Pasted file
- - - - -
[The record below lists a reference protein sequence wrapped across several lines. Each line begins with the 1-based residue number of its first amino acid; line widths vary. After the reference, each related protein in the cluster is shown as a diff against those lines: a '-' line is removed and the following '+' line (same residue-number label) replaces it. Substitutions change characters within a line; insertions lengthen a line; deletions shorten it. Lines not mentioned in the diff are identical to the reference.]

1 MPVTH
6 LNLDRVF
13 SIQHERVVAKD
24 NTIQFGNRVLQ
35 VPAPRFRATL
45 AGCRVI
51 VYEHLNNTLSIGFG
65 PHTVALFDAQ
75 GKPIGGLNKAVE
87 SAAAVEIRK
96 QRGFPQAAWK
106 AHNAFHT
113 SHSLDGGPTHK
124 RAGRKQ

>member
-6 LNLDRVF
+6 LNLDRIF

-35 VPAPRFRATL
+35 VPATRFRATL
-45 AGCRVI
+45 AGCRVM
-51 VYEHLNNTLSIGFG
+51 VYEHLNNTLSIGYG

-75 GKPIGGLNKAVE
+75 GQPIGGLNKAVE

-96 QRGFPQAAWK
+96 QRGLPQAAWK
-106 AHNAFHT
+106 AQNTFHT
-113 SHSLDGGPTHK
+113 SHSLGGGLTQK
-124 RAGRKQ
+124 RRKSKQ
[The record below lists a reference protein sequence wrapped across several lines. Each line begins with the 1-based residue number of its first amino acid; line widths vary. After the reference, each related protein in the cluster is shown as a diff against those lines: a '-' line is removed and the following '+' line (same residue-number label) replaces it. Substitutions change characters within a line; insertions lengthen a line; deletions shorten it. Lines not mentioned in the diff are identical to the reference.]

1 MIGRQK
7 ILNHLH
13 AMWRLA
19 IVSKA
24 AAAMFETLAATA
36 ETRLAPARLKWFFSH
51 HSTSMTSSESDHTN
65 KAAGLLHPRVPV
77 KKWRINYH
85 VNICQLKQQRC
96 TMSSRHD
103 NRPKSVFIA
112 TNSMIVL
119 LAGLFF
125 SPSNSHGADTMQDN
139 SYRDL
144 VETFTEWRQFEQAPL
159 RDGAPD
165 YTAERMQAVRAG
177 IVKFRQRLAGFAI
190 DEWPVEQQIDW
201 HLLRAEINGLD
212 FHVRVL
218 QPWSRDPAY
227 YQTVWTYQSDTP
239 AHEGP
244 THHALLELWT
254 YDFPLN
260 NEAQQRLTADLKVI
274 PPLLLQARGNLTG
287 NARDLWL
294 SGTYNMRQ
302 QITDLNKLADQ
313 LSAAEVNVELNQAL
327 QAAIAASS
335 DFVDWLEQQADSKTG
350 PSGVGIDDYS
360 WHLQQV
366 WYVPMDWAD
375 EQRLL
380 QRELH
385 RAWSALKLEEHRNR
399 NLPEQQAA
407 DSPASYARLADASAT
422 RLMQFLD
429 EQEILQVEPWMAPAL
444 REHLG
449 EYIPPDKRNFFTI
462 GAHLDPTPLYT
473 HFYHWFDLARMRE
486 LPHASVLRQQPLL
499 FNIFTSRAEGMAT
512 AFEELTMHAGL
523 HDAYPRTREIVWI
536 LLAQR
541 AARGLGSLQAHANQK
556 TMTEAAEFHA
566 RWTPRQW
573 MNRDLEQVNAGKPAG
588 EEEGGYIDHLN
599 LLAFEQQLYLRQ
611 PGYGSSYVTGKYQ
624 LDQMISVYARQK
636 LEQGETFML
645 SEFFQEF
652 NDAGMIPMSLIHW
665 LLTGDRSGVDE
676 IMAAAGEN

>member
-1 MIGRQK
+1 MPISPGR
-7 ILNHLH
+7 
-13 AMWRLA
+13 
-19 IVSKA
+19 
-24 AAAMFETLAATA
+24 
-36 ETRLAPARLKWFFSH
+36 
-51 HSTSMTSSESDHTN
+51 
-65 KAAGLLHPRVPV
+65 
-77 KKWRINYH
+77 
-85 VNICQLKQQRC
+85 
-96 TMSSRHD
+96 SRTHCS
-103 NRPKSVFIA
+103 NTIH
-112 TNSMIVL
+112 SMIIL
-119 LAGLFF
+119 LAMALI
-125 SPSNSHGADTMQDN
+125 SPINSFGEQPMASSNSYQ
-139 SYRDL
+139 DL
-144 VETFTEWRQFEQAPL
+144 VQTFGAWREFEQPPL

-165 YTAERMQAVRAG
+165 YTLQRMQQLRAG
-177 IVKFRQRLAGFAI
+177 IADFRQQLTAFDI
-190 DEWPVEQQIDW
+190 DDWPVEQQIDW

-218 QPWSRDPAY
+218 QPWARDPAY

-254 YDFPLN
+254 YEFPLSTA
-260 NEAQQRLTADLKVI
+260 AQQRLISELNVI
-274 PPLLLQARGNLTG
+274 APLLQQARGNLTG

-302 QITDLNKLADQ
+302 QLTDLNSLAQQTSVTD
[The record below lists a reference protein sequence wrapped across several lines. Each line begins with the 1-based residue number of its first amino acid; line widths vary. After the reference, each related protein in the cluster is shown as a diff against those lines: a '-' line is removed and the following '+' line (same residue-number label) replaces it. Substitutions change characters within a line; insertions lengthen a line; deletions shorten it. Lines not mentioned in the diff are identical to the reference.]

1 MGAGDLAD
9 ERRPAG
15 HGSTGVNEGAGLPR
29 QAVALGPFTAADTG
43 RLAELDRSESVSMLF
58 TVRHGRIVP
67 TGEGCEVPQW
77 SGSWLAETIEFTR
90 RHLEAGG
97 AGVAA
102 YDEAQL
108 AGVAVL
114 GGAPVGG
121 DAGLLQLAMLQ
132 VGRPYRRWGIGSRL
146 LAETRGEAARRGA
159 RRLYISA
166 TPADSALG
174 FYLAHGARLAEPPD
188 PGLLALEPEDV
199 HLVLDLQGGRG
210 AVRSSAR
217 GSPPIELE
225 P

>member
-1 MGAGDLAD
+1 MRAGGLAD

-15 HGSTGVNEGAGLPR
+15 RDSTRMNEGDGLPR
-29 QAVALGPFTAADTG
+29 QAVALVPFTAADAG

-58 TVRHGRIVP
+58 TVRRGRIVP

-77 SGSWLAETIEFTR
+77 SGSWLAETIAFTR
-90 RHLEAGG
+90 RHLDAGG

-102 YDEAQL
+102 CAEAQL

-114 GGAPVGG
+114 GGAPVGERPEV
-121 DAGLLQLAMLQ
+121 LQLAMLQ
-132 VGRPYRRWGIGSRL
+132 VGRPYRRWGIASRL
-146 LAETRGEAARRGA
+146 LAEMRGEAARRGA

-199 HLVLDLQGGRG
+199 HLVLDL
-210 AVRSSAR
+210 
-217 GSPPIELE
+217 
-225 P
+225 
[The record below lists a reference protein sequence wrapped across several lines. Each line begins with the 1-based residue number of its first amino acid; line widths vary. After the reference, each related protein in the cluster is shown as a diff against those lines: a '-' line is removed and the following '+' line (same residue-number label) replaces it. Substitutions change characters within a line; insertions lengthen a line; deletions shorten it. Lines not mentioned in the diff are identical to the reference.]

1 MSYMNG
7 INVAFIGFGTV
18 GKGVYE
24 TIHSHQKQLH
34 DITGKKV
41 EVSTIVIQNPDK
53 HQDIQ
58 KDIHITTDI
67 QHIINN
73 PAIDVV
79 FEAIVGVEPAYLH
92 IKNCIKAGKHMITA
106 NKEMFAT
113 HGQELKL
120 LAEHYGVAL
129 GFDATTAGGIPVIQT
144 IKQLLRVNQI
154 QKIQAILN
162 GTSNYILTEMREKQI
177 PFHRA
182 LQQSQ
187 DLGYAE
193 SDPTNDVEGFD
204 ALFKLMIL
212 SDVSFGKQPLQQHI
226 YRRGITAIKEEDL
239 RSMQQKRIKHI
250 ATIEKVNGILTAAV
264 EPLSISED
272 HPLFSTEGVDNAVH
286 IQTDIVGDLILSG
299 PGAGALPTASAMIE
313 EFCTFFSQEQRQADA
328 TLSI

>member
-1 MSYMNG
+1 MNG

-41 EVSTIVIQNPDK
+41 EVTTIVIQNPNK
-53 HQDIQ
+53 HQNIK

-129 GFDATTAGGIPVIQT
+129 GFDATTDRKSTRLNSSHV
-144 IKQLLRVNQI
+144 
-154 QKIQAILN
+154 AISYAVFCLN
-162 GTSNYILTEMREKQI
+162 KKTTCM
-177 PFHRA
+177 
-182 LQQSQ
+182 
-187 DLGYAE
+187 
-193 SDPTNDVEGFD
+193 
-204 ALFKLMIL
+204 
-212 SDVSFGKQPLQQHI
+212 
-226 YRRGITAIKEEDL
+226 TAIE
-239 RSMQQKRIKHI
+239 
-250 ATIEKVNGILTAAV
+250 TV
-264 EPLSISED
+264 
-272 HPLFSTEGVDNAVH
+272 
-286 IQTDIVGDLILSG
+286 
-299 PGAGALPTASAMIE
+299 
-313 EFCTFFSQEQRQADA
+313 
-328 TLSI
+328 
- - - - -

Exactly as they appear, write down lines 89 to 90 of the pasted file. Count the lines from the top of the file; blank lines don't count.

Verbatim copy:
523 HDAYPRTREIVWI
536 LLAQR